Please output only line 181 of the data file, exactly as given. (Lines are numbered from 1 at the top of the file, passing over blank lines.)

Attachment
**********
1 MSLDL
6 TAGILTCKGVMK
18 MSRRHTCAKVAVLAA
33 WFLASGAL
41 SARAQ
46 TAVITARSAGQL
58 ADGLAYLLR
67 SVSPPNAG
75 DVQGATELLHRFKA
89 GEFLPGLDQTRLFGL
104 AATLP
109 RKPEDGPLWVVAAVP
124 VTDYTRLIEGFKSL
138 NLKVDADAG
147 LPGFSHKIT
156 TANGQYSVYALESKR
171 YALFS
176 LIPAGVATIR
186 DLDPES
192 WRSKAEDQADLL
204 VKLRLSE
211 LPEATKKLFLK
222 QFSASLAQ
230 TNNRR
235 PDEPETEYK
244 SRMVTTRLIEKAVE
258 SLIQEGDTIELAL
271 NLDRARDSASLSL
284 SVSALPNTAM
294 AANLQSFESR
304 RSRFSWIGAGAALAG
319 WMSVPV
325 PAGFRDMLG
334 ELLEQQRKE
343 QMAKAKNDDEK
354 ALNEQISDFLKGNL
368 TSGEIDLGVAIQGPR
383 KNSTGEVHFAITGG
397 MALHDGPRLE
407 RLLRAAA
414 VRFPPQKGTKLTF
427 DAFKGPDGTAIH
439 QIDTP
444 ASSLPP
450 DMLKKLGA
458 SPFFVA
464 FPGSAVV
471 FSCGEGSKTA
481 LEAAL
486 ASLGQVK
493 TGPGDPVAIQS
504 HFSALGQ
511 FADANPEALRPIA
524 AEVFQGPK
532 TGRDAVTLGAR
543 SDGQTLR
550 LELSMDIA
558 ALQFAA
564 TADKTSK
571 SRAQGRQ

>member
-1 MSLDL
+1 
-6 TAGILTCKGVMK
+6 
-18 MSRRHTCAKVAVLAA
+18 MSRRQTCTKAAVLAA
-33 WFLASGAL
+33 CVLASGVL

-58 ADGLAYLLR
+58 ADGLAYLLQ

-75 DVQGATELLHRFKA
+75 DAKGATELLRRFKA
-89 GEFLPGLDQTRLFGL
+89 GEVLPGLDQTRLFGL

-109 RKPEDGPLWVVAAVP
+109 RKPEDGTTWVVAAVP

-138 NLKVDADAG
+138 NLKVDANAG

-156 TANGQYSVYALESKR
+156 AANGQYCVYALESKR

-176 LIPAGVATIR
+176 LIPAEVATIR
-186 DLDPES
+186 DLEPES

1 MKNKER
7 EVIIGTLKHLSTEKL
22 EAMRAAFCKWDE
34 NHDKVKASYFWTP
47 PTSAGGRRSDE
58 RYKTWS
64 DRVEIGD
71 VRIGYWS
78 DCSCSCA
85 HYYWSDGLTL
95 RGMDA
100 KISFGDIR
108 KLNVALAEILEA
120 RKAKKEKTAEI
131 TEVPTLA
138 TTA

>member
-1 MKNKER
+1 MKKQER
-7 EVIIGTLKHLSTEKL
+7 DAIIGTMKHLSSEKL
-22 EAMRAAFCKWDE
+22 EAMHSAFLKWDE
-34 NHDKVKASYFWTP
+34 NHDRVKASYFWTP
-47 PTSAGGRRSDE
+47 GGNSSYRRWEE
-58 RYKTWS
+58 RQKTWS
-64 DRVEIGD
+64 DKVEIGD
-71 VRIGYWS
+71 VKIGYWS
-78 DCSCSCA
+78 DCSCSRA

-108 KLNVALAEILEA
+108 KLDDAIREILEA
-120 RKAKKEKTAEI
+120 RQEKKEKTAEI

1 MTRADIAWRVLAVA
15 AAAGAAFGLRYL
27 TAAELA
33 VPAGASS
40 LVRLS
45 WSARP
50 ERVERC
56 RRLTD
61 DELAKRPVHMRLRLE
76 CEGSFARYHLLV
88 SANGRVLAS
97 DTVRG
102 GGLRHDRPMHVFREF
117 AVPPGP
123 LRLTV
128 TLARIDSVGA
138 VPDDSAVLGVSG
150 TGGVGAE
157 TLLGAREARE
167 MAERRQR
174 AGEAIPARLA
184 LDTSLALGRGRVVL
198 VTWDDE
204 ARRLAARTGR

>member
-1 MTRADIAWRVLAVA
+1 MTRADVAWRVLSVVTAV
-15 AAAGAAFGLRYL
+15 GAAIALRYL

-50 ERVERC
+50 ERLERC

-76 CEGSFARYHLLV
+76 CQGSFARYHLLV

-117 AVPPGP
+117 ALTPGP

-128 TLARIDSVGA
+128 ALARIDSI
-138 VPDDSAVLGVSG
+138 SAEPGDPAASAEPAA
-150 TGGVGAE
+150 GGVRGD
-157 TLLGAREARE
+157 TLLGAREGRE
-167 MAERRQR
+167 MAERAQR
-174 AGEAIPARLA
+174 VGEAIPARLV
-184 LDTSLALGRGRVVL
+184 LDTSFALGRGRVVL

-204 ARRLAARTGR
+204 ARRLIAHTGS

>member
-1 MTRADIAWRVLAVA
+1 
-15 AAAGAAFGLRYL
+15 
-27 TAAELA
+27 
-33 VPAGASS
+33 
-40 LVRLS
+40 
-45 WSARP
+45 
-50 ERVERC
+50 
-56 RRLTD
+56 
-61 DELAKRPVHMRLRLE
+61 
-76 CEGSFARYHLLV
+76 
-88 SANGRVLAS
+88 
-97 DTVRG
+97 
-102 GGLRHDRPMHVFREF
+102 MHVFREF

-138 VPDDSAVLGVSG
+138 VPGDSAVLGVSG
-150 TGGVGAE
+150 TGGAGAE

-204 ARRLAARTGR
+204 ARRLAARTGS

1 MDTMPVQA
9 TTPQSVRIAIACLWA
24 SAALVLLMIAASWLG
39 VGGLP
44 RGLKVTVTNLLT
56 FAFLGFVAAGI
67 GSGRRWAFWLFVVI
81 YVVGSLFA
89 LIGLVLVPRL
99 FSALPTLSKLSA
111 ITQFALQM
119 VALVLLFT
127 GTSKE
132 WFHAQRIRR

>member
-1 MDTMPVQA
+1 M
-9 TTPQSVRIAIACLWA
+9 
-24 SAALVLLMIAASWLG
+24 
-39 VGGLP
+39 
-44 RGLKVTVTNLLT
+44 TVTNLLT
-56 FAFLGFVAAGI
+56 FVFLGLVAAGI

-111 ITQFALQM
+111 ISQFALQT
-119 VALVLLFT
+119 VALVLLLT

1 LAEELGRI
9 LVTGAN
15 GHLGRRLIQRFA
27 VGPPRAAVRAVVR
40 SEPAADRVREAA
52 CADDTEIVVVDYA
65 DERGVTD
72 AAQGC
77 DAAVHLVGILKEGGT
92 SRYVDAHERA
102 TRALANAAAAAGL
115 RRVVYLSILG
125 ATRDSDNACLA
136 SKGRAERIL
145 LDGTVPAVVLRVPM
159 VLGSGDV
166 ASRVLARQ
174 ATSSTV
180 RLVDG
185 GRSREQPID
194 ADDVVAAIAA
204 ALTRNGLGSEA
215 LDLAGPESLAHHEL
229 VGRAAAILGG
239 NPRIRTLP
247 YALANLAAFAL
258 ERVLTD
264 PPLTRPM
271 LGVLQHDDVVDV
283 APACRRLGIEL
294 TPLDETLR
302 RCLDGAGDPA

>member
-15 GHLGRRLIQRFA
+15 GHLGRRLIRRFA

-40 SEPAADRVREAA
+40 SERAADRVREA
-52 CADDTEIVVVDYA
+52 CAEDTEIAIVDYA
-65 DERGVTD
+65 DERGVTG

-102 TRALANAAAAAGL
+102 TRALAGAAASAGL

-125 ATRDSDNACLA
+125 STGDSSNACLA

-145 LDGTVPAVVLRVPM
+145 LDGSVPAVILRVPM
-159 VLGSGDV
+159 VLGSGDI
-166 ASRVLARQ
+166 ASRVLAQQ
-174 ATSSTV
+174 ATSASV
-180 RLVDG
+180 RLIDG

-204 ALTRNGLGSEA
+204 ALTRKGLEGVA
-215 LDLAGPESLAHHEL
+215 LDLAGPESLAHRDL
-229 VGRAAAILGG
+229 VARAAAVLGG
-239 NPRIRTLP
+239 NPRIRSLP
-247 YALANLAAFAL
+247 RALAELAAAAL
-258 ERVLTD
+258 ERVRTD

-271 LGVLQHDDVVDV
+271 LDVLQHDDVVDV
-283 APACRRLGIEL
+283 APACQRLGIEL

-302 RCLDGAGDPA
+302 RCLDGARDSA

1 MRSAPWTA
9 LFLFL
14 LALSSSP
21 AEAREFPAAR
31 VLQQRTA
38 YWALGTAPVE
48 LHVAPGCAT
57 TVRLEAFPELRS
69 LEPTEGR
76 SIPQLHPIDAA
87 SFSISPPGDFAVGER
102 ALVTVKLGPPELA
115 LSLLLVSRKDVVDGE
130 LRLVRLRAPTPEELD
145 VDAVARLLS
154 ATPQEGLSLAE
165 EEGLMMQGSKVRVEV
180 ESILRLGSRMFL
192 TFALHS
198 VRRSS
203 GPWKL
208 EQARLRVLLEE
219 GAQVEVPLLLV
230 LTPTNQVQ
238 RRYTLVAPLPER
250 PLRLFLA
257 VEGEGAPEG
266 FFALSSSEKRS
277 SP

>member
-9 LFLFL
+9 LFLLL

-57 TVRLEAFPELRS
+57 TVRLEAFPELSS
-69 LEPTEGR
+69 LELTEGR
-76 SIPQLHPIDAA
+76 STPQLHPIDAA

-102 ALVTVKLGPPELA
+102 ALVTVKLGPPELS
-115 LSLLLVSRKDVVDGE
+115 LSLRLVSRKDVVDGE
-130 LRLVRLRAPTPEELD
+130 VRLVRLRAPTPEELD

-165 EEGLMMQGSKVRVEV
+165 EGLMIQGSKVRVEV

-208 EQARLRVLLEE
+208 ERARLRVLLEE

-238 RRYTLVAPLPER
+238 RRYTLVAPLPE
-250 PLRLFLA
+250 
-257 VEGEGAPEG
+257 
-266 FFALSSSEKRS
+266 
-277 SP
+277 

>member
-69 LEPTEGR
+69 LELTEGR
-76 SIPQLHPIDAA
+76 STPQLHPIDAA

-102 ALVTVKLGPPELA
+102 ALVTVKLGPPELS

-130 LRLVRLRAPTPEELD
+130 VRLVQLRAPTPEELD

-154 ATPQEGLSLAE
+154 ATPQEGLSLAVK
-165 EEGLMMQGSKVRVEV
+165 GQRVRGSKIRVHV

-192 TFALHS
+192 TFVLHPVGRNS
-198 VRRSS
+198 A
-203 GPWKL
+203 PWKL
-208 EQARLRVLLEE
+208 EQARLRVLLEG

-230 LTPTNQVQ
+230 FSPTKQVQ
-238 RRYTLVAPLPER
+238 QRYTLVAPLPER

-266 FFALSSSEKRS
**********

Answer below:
-27 TAAELA